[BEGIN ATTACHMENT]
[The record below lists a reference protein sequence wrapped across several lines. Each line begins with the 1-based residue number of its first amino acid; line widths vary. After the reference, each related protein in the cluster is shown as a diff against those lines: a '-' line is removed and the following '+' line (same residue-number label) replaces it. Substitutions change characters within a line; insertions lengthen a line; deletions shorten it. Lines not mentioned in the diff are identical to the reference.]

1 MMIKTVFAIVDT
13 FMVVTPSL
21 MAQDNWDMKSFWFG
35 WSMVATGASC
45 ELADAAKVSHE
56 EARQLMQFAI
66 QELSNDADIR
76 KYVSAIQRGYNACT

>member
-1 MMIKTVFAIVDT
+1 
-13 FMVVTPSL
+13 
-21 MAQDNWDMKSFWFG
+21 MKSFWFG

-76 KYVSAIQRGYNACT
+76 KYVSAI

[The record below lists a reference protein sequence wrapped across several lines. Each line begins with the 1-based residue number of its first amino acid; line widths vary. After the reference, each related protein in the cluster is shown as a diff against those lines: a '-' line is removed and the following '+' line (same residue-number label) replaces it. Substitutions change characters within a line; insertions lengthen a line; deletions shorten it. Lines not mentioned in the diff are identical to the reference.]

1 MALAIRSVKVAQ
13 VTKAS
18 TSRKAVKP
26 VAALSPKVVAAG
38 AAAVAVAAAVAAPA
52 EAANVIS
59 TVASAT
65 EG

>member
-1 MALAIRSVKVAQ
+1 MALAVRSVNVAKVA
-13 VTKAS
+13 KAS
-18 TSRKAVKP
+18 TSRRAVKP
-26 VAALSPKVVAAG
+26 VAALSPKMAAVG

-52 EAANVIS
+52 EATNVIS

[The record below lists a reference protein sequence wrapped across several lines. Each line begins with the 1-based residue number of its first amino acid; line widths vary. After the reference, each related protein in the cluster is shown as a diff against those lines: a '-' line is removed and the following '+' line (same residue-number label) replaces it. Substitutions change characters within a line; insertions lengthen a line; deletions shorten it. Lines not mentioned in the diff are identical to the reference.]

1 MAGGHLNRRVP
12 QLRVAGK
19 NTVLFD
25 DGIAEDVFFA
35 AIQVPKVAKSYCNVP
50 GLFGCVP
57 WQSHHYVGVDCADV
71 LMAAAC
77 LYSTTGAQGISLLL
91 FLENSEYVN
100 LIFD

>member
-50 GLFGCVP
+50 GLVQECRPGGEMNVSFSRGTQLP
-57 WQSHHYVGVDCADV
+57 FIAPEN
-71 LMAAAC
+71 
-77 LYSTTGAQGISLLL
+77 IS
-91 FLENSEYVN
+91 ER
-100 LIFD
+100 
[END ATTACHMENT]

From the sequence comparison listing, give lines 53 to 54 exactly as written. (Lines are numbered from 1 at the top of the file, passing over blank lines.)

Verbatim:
+50 GLVQECRPGGEMNVSFSRGTQLP
-57 WQSHHYVGVDCADV